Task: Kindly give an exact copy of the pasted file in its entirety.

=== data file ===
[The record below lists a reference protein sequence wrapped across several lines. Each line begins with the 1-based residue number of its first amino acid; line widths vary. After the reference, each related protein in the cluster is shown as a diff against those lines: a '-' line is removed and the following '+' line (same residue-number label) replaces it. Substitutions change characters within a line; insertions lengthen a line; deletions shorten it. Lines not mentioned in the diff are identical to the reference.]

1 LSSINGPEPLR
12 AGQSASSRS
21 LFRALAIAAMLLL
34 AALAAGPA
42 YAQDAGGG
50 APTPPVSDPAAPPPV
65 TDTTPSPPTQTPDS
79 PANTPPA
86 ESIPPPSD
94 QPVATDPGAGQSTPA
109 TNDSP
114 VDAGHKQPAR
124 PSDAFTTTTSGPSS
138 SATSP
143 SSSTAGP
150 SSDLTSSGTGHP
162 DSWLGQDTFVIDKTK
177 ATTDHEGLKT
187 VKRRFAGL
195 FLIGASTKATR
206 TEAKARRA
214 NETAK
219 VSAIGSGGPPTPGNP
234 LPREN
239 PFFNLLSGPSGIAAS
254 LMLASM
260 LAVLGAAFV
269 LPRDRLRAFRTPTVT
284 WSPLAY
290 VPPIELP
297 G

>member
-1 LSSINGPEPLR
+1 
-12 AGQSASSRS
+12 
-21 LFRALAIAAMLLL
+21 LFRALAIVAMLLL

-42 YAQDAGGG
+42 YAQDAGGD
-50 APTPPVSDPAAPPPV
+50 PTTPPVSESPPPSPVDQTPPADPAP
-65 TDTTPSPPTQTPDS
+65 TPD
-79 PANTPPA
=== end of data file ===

[The record below lists a reference protein sequence wrapped across several lines. Each line begins with the 1-based residue number of its first amino acid; line widths vary. After the reference, each related protein in the cluster is shown as a diff against those lines: a '-' line is removed and the following '+' line (same residue-number label) replaces it. Substitutions change characters within a line; insertions lengthen a line; deletions shorten it. Lines not mentioned in the diff are identical to the reference.]

1 LSSINGPEPLR
12 AGQSASSRS
21 LFRALAIAAMLLL
34 AALAAGPA
42 YAQDAGGG
50 APTPPVSDPAAPPPV
65 TDTTPSPPTQTPDS
79 PANTPPA
86 ESIPPPSD
94 QPVATDPGAGQSTPA
109 TNDSP
114 VDAGHKQPAR
124 PSDAFTTTTSGPSS
138 SATSP
143 SSSTAGP
150 SSDLTSSGTGHP
162 DSWLGQDTFVIDKTK
177 ATTDHEGLKT
187 VKRRFAGL
195 FLIGASTKATR
206 TEAKARRA
214 NETAK
219 VSAIGSGGPPTPGNP
234 LPREN
239 PFFNLLSGPSGIAAS
254 LMLASM
260 LAVLGAAFV
269 LPRDRLRAFRTPTVT
284 WSPLAY
290 VPPIELP
297 G

>member
-1 LSSINGPEPLR
+1 
-12 AGQSASSRS
+12 
-21 LFRALAIAAMLLL
+21 LFRALAIVAMLLL

-42 YAQDAGGG
+42 YAQDAGGD
-50 APTPPVSDPAAPPPV
+50 PTTPPVSESPPPSPVDQTPPADPAP
-65 TDTTPSPPTQTPDS
+65 TPD
-79 PANTPPA